It was the shortest flight ever – 10 mins tops plus another 10 for take off and landing. But definitely a very scenic one. I felt like I was on those planes back in Vanuatu. And its hard not to because it was a 6 seater plane with only 4 people on board! Very fun indeed. And…have you realise how smooth the landing is normally?


Where we are heading for the day.





Gorgeous Bremer Island!

Bremer Island is beautiful – the beaches look soooo inviting and it was such a small friendly population as well. Everyone was very friendly and helpful. As soon as we landed, we put all our stuff on a tractor and jumped on the tractor as well hehe. It was fun.

We saw patients in the abandon school as it started to rain and we couldn’t sit outdoors. It was definitely not the cleanest place I’ve seen people but honestly it is better than nothing.


Our “clinic” for the day.


Bremer Island “runaway”


Gove Peninsula

It has been two exciting tiring visits. I will have more in the weeks to come and more things to write about. 🙂

Nhama yalala!



Lot 227

Dear all,

There are pros living this far from everything. What is essential and what you want is different.

Essential: petrol

Want: a jumbo Chanel flap

Essential: water

Want: San Pellegrino sparkling water.

It does make you appreciate every little thing that you do have. I came here with only 29kg of stuff. If you minus the weight of your bag(s) – lets say around 8kg in total, then you minus the weight of your laptop (2.5kg) and iPad + phone(s) + ereader + all those damn cords =4kg, you basically only have 14.5kg of things left. thats around 2kg of toiletries and a few kg of shoes and then clothes and a couple of books. its not much at all. but honestly it has been okay..despite the cyclone (meaning: i haven’t managed to go to the shops as much as I liked to).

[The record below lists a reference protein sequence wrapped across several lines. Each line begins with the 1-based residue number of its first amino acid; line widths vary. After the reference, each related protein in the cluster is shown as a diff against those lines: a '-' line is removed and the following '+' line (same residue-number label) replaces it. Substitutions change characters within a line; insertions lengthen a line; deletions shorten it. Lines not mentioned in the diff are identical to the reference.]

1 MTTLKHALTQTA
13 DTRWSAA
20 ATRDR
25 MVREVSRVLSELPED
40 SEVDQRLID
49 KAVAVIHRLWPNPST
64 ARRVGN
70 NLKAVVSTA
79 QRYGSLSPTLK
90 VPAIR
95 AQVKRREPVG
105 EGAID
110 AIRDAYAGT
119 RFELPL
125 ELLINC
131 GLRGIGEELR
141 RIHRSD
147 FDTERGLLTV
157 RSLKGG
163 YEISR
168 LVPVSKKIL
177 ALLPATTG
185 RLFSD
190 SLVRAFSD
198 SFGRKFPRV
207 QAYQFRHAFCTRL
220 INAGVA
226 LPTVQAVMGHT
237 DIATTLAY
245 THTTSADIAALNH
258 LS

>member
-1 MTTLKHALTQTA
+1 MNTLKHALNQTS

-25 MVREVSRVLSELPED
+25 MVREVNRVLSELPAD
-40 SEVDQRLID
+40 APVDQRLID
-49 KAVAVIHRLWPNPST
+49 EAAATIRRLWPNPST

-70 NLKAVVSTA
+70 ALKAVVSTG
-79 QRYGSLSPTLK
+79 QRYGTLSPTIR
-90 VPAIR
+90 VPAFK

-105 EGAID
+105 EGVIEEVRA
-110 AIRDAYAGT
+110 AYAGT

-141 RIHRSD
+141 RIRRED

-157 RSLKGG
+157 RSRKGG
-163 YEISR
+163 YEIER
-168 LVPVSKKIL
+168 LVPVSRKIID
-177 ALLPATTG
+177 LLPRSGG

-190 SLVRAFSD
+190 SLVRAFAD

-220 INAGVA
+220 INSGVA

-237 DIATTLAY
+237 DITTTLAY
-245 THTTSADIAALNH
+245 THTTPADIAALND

So, if I tell people I live in Australia – NOBODY would believe me. It doesn’t look like the part of Australia most people know (read: Sydney Opera House). Where I live it is hot, humid and dusty. I’ve just spend the whole morning sweeping and mopping the floor and the water was red.

(picture courtesy of http://www.bbc.com.au)


My humble abode. Ignore the rope.

I work in an Aboriginal Homelands Corperation. It’s very interesting how different the whole place is. If I tell people I was working in Africa, I’m sure people would believe it. I swear, I am several shades darker just from walking to and fro from work!